Since I’ve joined the self-publishing world, there’s a new kind of rejection that’s often bold, blatant, and certainly doesn’t come in a sealed envelope or private email. It’s called the bad review. And the writer’s best defense is to not look at them…easy to say, hard to do.

Yes, I write in more than one genre…
I began with historicals for the pure joy of falling into romance through a fairytale setting. The beautiful young women, the wealthy, titled men, the gowns, the carriages, the estates, even the villains are pure fairytale material reminiscent of Cinderella, Beauty and the Beast, and Sleeping Beauty. I still remember watching Rodgers and Hammerstein’s Cinderella with Leslie Ann Warren and Stuart Damon, (who was later Alan Quartermaine in General Hospital!) The historical lifts me up and carries me away into happily ever after. And here’s a confession; I watch Jane Austen’s Pride & Prejudice at least once a month. (The Matthew Macfadyen and Keira Knightley version.) I know many Austen critics say it’s not true to the story, but I can’t help it, the chemistry is there and I love the scene in the rain and when Mr. Darcy hands Ms. Elizabeth into the carriage and squeezes her hand. I’ve watched that scene so many times- nothing is said, yet so much is conveyed.  Anthony Weston in A Taste of Seduction is initially a bit of a ‘stick in the mud’ like Mr. Darcy.
Writing contemporary romance comes naturally to me. Most of my contemporary romances are hybrids; combination contemporary romance and women’s fiction. But, I like a strong romance in the book, so I’m always going to have one in there. The whole attraction/distraction, push/pull between the man and woman is a must.  They have deeper themes but great love stories too.

What I’m working on now…
I just finished the first in a Regency historical series I’m calling The Model Wife. It’s delightful and delicious with a very different kind of hero. Next up will be book editing and re-releasing of Paradise Found. Then book two of the An Unlikely Husband series. (The Seduction of Sophie Seacrest is book one.)

Here’s a snippet for Paradise Found – What if a man who has everything – wealth, power, looks, talent- is suddenly stripped of one of life’s most basic needs – his sight – and what if the one person who can help him redefine his new world is a woman who has been so emotionally scarred and bruised by an ex-husband that she can’t see past this man’s image to the real person inside?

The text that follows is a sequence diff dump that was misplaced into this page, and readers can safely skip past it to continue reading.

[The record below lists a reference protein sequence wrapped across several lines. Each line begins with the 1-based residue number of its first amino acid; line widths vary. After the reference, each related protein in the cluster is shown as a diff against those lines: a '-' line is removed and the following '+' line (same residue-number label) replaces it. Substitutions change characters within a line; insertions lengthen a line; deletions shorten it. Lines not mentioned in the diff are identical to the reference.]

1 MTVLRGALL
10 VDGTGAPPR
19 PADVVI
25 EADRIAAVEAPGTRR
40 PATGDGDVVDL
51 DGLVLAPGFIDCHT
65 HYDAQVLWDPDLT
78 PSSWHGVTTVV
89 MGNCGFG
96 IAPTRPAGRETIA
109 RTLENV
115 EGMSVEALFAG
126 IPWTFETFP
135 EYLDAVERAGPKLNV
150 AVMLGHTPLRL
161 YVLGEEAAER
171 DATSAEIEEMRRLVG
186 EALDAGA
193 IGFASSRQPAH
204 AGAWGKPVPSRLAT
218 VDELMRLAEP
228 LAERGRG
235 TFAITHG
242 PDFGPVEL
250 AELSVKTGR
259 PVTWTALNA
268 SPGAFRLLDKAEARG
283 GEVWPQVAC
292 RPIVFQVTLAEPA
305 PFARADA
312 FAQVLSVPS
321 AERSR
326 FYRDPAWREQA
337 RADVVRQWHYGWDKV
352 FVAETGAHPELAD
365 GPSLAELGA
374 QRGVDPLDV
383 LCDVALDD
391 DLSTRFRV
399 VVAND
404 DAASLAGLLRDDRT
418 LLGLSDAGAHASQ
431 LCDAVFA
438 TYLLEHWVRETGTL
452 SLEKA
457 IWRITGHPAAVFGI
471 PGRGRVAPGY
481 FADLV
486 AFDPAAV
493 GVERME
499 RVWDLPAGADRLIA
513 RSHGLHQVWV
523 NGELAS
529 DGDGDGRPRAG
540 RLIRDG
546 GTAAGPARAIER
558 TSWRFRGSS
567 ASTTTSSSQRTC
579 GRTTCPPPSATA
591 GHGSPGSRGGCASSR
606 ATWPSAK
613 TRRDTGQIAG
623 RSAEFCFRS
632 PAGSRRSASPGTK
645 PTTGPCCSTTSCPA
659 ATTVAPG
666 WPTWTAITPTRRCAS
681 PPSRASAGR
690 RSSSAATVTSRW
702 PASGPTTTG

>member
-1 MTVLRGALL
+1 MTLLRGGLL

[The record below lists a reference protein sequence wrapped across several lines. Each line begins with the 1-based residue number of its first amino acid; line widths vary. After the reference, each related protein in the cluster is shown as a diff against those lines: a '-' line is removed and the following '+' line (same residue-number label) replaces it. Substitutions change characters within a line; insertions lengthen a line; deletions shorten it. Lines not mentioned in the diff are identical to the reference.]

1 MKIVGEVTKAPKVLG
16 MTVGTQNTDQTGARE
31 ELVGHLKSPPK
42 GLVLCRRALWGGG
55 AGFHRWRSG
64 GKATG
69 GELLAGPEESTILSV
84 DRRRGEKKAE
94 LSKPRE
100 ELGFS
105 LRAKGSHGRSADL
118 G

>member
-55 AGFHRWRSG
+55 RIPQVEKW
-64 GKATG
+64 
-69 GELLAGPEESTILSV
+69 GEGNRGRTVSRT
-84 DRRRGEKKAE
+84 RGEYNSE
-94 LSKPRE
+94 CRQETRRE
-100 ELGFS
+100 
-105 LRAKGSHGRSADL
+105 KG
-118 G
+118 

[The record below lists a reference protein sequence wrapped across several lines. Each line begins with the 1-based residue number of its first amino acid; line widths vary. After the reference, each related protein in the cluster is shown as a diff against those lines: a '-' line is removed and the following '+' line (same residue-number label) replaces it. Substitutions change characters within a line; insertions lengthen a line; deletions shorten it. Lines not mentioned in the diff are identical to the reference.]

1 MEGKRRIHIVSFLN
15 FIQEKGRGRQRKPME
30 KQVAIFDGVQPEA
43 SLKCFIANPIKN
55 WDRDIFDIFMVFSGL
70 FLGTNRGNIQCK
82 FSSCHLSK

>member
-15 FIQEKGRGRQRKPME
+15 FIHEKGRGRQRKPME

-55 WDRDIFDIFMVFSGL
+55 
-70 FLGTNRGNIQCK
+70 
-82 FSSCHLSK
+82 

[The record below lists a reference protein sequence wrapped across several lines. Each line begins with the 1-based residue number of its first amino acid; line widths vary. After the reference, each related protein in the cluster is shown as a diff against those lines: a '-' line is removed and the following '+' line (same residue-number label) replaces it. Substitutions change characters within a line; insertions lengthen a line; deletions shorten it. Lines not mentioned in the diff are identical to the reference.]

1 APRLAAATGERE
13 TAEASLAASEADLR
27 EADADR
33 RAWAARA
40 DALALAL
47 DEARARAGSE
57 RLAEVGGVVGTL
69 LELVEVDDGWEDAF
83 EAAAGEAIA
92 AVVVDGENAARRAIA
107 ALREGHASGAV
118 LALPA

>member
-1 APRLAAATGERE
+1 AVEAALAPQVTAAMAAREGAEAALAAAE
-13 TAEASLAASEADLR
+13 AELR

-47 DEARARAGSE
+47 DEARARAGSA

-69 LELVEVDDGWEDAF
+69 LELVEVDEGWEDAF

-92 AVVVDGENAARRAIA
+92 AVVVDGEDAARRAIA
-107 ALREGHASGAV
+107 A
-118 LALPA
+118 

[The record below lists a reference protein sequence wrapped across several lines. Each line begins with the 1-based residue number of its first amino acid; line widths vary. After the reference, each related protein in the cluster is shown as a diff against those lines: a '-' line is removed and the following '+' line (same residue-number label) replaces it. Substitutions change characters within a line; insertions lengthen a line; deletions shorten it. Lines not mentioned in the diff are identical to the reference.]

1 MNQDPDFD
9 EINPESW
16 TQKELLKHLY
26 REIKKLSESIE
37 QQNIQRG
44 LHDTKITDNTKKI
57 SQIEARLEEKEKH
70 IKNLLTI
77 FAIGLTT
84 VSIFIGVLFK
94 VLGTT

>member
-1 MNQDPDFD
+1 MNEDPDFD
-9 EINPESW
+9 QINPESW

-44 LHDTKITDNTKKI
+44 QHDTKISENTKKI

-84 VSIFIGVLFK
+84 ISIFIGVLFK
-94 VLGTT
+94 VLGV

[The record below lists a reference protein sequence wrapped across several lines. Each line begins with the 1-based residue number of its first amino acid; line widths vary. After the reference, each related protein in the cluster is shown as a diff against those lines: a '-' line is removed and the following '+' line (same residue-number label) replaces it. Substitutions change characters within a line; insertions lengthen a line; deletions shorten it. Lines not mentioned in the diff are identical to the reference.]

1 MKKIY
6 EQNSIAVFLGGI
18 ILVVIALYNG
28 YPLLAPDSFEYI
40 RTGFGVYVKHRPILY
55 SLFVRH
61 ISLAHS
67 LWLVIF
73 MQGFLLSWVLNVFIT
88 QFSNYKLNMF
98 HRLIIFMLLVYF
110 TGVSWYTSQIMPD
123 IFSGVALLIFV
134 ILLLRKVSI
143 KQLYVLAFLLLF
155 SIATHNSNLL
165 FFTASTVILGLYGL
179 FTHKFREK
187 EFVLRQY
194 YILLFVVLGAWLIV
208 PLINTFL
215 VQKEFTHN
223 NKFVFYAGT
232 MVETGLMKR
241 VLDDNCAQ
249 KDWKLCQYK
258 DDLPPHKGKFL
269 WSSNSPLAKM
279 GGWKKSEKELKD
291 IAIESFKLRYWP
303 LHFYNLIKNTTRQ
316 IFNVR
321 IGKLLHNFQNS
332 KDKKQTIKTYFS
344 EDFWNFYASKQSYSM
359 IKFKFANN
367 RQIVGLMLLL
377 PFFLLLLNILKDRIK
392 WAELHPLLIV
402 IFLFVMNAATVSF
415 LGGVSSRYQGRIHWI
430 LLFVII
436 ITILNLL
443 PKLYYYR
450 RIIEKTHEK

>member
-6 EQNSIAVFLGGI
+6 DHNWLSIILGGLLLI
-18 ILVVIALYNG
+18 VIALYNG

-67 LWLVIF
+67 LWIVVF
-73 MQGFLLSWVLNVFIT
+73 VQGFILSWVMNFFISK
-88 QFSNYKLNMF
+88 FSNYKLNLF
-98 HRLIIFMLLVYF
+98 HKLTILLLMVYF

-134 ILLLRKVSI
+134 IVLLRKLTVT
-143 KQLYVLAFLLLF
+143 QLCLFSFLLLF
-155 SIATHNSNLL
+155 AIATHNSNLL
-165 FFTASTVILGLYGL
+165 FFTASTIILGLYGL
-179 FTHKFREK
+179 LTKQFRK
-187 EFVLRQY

Paradise Found explores the delicate balance between ‘blind’ trust and hope, the development and nurturing of feelings where physical appearances are non-existent, and the inevitable fear that accompanies any relationship when the mask of politeness is discarded and the true self is revealed.

And here I am…

Mary will be giving away a copy of "A Taste of Seduction" and "The Way They Were" to 2 lucky commentors.
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The Way They Were 
He hasn’t spoken her name in fourteen years. She keeps a journal hidden in the back of her closet and permits herself to write about him once a year—on the anniversary of the first and only time they made love. They promised to love one another forever, but tragedy tore them apart. Now, destiny may just bring them back together.

“He’s back.”
Kate’s brush slipped, smearing red paint onto the gray siding of the miniature dollhouse. Damn. She snatched a rag and began dabbing at the red spot.


She dabbed harder as if she could blot out Angie’s words. “I heard you.”


Kate glanced up, proud of the outward calm she displayed when her insides were a jumble of panic. “And what?”
“Oh for heaven’s sake, it’s me you’re talking to here, the one who sat up with you for three nights straight after that jerk left.” Angie swore under her breath and muttered, “He didn’t even have the decency to say good-bye.” 
“It was a long time ago.” Fourteen years in July.